However, even if one chooses not to buy into the commercial perfume industry as a social concern, the real issue here is that scented products can be dangerous to health. In the Renaissance, perfumes were worn to cover up body odour. Today, fragrances are added to bad smelling toxic poisons to increase their appeal and thus their usage. An example is a product like Lysol bathroom spray. On the bottle it clearly states that it is toxic and that it should be inhaled directly. Scratching the surface a little deeper, doesn’t it seem a little incongruous that an air freshener should not be inhaled? What about over continuous usage over time?
According to the October 2007 Journal of Chromatography, the increased use and production of synthetic musk compounds, used to mask unpleasant odours, are being detected in the environment like lake trout and in human breast milk. Not only is synthetic musk unable to biodegrade, it accumulates in the food and reproductive cycle. In 2005, two Stanford researchers Luckenbach and Epel, have shown these musks have the potential to compromise the body’s immunity system over time. With growing concern especially from European public interest groups, some countries have banned the use of certain musks e.g. Japan.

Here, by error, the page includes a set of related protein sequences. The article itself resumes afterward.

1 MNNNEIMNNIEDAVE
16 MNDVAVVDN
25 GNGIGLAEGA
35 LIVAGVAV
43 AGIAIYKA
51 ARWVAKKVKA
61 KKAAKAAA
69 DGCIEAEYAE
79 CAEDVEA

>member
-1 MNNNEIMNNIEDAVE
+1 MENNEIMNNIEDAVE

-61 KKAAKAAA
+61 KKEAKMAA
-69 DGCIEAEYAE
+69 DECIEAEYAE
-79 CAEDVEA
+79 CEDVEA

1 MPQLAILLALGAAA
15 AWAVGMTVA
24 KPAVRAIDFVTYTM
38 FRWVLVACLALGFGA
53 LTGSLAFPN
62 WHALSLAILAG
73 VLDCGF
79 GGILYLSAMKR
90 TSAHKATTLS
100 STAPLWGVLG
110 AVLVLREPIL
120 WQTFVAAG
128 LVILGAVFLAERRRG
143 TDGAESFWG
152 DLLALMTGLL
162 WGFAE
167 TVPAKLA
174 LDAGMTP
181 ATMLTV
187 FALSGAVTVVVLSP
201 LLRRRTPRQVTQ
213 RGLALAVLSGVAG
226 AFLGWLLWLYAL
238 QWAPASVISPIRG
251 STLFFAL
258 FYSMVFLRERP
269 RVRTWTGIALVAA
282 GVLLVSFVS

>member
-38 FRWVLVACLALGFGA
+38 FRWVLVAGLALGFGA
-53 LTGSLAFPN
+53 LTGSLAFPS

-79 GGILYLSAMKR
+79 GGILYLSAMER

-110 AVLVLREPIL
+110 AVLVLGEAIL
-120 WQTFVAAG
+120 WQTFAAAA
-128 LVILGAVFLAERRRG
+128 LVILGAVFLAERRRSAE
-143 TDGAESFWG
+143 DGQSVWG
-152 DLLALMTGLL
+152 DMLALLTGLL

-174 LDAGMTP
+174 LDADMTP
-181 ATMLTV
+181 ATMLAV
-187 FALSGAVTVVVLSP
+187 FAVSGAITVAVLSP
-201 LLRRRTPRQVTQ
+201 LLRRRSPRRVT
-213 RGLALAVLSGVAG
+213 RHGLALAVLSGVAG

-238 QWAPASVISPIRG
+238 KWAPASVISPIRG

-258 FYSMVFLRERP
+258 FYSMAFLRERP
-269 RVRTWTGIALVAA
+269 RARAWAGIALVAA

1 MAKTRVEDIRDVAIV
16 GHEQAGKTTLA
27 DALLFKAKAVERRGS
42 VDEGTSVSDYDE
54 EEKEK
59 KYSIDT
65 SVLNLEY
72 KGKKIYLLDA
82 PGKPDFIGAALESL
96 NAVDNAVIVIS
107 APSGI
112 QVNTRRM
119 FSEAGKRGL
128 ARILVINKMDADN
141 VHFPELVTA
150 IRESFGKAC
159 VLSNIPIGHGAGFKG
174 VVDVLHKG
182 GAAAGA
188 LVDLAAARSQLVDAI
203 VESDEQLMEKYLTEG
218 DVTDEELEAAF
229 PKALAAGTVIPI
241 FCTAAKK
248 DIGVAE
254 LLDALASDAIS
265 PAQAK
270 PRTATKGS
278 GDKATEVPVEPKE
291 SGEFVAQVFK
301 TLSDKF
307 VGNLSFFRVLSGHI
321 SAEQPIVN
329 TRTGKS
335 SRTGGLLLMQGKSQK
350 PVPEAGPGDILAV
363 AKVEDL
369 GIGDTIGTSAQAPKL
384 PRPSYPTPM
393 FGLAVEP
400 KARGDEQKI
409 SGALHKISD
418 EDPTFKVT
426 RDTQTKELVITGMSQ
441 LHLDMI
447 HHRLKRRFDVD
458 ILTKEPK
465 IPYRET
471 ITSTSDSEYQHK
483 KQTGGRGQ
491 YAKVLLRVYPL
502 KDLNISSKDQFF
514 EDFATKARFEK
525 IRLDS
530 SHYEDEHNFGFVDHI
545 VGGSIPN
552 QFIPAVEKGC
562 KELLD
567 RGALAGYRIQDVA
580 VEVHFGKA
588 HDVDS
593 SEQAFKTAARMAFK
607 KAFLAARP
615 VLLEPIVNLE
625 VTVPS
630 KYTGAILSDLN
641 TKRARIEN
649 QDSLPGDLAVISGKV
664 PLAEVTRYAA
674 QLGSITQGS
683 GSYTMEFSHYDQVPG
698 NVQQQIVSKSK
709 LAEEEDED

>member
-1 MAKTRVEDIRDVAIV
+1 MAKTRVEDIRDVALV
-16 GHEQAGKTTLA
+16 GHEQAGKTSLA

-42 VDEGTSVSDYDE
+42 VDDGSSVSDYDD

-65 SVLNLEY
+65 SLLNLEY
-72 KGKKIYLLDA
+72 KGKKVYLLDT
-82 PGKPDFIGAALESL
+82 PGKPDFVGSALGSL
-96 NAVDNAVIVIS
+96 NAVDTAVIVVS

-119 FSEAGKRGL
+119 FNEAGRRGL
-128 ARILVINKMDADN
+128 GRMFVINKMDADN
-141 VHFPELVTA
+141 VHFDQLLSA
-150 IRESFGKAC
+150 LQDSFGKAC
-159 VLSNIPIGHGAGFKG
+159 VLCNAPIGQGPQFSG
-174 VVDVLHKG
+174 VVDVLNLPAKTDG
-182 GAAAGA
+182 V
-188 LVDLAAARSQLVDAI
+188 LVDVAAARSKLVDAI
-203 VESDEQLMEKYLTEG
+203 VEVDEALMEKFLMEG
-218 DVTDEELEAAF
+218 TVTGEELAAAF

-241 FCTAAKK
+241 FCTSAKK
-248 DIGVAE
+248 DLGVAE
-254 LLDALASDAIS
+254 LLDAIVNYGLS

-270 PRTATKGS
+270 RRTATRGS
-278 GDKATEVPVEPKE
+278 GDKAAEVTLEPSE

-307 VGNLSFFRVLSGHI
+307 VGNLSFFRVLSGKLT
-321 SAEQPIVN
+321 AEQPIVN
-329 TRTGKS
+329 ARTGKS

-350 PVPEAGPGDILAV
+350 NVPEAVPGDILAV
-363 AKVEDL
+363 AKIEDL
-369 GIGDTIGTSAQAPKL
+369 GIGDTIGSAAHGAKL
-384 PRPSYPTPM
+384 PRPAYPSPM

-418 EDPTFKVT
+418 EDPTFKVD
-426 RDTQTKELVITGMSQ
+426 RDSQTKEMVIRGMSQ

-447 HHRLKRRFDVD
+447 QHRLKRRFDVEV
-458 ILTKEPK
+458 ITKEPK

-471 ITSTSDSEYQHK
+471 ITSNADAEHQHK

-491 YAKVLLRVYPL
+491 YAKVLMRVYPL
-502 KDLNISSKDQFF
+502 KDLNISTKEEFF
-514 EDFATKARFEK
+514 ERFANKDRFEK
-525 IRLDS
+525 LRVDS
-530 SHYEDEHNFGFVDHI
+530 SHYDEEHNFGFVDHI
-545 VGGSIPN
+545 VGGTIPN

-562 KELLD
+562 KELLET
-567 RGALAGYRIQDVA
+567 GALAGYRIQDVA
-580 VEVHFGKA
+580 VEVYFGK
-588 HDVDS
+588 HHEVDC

An additional problem in body products is the use of perfumes. The perfume industry is highly secretive in order to maintain competitiveness. Government regulations require only the listing of chemicals that may be toxic. Although certain chemicals are under toxicity regulations, it does not take into consideration a person’s combined diet of perfumed products. In addition, if the ingredients are not known, how does one decide if it is toxic?
The health issues associated with scented products are immense, and some problems outlined above are the tip of the iceberg. If you still cherish the waft of a fragrant toss of hair, major supermarket chains have dedicated organic and natural areas in urban centres, while natural and organic stores are growing. Unfortunately, many ingredients listed on the back of many products do not denote if they are truly natural or synthetic.